One of the most important factors in reducing workers’ compensation claims and in turn policy rate is your hiring process. The people you hire, their background, and their contribution to risk in your business, are hugely important, and yet fewer employers than ever before are conducting the types of credit and criminal background checks that could catch these risks before someone is on staff.
Injuries can happen almost immediately when the wrong person is hired for the job without proper screening. For this reason alone, spending extensive time investigating, screening, and evaluating job candidates can decrease the chances of a workers’ compensation claim due to someone who is either unqualified or inexperienced in the field.
WHAT YOU CAN DO DURING THE HIRING PROCESS
Part of the reason many employers hesitate to perform deeper background checks and prescreening is concern about what they are allowed to do. There are a number of state and federal laws that restrict the types of questions you can ask and factors you can evaluate when hiring. You should certainly consult an attorney before adjusting your hiring guidelines, but here are some of the areas in which you can expand your evaluation to reduce risk in the workplace:
- Job Interviews – The first line of defense if a good job interview. Ask a series of open ended questions to determine how someone would act in a certain situation. Ask them how they would perform the basic functions of the job – a good way to determine safety mindset and experience. Hold multiple job interviews with different members of your team to evaluate consistency in your answers as well.
- Ask About Past Absence – Get a sense of the employee’s work ethic with specific questions about sick leave taken in the past, frequency of tardiness, and whether they have filed any workers’ compensation claims. You can also get general information about these factors from past employers. Be careful not to ask about specific illnesses or situations that would cross the lines of what is acceptable in these conversations.
- Perform a Background Check – Background checks should be mandatory for all qualified job candidates. This should include criminal record check, work history check, substance abuse test, education verification, DMV report if applicable, and tests specific to your company based on specific job duties or culture. This is very time consuming, but it can save you even more time (and money) by weeding out potential risks in advance.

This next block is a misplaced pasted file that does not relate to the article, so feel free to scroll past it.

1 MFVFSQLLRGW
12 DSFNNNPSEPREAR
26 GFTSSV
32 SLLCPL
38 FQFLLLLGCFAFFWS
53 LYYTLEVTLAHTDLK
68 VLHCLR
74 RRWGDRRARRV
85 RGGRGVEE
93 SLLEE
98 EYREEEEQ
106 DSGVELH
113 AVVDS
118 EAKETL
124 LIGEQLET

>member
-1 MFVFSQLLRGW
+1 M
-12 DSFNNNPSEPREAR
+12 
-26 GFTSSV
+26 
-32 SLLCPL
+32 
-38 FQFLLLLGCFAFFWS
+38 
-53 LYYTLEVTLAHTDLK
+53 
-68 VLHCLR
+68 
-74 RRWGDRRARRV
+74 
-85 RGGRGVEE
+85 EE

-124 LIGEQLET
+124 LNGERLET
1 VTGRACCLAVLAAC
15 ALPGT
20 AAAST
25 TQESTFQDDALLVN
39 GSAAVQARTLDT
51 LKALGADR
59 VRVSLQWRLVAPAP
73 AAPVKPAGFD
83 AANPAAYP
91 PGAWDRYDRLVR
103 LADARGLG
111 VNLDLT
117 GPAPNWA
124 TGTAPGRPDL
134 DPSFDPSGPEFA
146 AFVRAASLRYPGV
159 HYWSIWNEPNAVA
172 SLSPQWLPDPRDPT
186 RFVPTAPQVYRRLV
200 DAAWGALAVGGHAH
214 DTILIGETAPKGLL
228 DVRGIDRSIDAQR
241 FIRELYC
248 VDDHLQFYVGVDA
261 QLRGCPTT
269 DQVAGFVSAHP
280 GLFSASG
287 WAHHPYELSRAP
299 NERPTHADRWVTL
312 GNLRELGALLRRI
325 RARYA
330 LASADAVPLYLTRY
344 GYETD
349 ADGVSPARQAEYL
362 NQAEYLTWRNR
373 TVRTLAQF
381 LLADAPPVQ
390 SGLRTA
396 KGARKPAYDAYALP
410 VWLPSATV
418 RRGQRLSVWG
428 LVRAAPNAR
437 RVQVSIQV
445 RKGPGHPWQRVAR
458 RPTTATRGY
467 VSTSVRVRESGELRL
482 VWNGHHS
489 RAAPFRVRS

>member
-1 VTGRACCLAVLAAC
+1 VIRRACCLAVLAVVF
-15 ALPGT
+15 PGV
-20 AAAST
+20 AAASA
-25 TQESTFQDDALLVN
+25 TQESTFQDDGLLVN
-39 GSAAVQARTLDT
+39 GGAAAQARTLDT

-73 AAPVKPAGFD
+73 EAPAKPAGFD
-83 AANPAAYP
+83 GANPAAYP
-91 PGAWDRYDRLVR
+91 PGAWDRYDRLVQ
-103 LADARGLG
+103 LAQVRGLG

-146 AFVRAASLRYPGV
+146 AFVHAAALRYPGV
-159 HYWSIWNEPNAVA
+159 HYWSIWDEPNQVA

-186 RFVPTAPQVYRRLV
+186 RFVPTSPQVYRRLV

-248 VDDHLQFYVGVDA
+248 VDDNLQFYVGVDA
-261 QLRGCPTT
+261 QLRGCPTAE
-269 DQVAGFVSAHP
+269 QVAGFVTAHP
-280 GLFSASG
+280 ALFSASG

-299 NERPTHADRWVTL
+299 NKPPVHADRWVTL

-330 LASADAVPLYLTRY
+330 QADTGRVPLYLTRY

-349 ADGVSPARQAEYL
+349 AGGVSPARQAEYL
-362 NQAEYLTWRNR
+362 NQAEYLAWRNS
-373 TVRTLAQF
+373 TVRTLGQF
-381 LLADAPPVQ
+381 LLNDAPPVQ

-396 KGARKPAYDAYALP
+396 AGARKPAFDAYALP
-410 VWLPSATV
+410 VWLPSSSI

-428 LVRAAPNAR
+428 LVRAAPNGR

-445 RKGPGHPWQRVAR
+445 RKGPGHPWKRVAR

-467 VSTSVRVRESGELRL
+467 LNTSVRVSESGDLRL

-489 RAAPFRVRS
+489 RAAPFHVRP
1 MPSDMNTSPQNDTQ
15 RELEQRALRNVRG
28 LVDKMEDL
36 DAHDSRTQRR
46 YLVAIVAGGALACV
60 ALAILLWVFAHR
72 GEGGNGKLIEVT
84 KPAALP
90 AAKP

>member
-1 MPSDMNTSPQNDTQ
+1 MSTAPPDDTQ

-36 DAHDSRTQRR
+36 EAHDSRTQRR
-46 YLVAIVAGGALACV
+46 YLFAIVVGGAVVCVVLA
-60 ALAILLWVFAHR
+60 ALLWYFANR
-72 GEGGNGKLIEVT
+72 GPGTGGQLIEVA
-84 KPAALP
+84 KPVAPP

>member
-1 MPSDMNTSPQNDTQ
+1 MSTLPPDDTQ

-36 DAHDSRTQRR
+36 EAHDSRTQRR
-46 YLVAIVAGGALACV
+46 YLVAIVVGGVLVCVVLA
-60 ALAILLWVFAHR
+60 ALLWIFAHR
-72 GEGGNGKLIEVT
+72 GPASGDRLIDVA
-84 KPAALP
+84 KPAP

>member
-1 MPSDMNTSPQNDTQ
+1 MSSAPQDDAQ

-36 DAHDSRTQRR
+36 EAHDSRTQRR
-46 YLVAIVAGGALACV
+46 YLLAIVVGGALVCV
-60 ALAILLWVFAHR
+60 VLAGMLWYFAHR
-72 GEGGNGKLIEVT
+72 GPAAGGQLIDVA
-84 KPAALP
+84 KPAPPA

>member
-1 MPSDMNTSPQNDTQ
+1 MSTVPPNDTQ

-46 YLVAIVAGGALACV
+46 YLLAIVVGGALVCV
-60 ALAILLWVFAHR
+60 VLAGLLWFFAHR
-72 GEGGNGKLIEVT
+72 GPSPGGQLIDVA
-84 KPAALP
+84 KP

The goal here is not to make it harder for someone to work for you, but to ensure it is a good fit for both parties. It can help candidates as well, exposing them to your company culture, work ethic expectations, and general guidelines before committing to the job.
WHAT TO ASK YOUR CANDIDATES
There are several questions you can ask your job candidates to help streamline the process and ensure that you get the information you need during an interview:
- What do you feel are the most common injuries in the industry? How do you recommend employers reduce these injuries?
- Have you participated in past workplace safety activities and training? Are you interested in doing so again?
- Do you feel all workplace injuries can be prevented? If not, which injuries are unpreventable and why?
- Have you experienced a potential safety risk before that you helped to resolve through evaluation or reporting?
The goal here is to get a sense of their safety mindset. If these issues are not top of mind, especially in a risk-heavy industry like manufacturing or construction, you should seriously consider if they will fit your company culture.